Wild luxury. Gabrielle Moro, Biochemist in Saint-Malo, France, comments: I would say that the new luxury is wild space… breath, to enjoy the outdoor life, smell the odour of the grass, listen to birds, harvest their own vegetables and fruits; in other words to recover and rediscover the meaning and the source of each essential thing… We are seeing an increase in consumer desire for local products and brands, also with locally produced ingredients. Mintel recently indicated that 76% of respondents in China want to buy national and local products.

Minimalism. For Vânia Leite, Professor at Unifesp in Sao Paulo, the new luxury can be defined as “less is more”. The new luxury is now minimalist and with minimal impact on the environment. The new luxury is framed in safety for the environment, the consumer and the planet. In various surveys, people indicate that they will consume less cosmetic products in the coming months, however, in some countries the consumption of some categories (apart from cleaning) is recovering and growing, particularly skincare, face masks and hair masks.

From Lipstick Effect to Eyeliner Effect. Gloria Castillo, Lawyer in Dubai comments that priorities have changed. Before coronavirus, it was a luxury for me to buy a good perfume and now I think I don’t need it because we are always smelling of alcohol and antibacterial. Currently, I am not doing so much makeup, but I do invest more in skincare.  When I go out, I try to at least make up my eyes since the mask covers the lips. Mintel indicates that the use of masks is affecting the makeup market and that therefore the trend is that brands are creating new concepts that include claims such as long-lasting and no transfer for colour cosmetics. The eyes are the new protagonists of small indulgences. The Korea Herald newspaper indicated in April that “the eyeliner is the new normal”.

Self-care & experiences. Adriana Castañeda, Pharmacist in Bogota comments: In this moment of reinvention, resilience and adaptation, luxury for me has become to enjoy and appreciate the simple, while generating experiences from confinement that allow me to take care of myself and feel unique. For example, for me, the new luxury is a hair treatment that includes the direct accompaniment of my stylist, through video calls, where he guides me with all the steps to achieve the perfect look. The Global Cosmetics News portal just published in June a consolidation of some Post-COVID trends and self-care is emerging as one of the great opportunities for innovation in cosmetics.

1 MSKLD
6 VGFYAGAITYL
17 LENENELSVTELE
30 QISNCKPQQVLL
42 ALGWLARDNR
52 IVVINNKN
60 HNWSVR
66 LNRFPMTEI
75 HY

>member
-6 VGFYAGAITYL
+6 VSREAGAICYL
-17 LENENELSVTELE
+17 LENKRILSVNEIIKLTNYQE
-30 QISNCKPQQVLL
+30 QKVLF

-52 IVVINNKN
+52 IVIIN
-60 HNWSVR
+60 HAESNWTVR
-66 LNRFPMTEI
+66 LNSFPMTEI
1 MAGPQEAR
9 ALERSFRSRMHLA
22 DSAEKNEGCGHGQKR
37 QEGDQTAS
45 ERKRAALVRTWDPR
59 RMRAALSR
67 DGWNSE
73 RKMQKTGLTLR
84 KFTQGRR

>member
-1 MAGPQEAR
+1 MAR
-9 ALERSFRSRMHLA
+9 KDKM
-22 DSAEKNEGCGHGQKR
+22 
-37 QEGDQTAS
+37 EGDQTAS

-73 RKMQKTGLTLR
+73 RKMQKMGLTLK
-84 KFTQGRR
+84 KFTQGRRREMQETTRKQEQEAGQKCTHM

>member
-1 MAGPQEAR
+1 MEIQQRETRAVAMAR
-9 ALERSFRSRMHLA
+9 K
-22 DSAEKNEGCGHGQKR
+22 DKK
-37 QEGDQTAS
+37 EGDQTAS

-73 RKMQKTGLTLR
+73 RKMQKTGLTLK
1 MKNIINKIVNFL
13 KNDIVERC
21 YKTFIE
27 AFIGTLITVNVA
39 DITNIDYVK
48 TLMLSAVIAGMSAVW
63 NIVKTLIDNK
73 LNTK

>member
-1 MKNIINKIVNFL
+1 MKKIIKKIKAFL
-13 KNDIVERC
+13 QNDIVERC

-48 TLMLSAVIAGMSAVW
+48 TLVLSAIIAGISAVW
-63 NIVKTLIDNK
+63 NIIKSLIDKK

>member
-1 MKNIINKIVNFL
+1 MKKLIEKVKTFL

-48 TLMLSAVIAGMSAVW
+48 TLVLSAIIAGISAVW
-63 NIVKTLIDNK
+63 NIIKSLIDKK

Reinvention. For Maité San Miguel, Pharmacist, in New York, the new luxury will be related to manufacturing and market products with purpose and that protect the personal well-being of employees and customers. The new luxury is technology-oriented, highly digital, on-line and will achieve a total reinvention of the supply chain. Euromonitor International published a report in May on the effects of the pandemic on the luxury market. Globally, it is projected that in 2020 it will have a contraction of approximately 20%. The report indicates that the key points that will help the category to recover are innovations in the digital theme, well-being, experience and sustainability. The market will begin to be positive in 2021.

Luxury wellness redefined. Stefania Motta, Biologist in Milan comments: My feeling is that the new luxury is now the “wellbeing”. Consumers are not yet ready to spend for discretionary; they would rather spend for products they know the efficacy or that will satisfy for sure their needs; they have a lower budget and want to spend consciously. Products and services will gain that offer real wellness benefits. The Euromonitor report indicates that 42% of high-income consumers follow fitness programs at home, 40% take procedures to manage stress, anxiety and mental health. The Health and Wellness market was worth $ 473 billion in 2019. Mental and emotional well-being presents itself as a great opportunity and cosmetic brands are striving to innovate aromatherapy, aromacology and new textures concepts.

From sustainability to a purpose. For Barbara Brockway, Biologist Ph. D. in London, luxury has had a great evolution. So no longer the ethnobotanist scouring the rain forest in search of the elixir of life. Now New Luxury looks more like the “superbly dressed, race & gender-neutral, knowledgeable, technically savvy entrepreneur who knows their actions are good”. New Luxury is not a cause of environmental/social damage and so divorced from human suffering/climate change and it celebrates gender/diversity. Euromonitor indicates that 33% of high-income consumers want to buy products from brands that share their social values ​​and 30% from brands with purpose.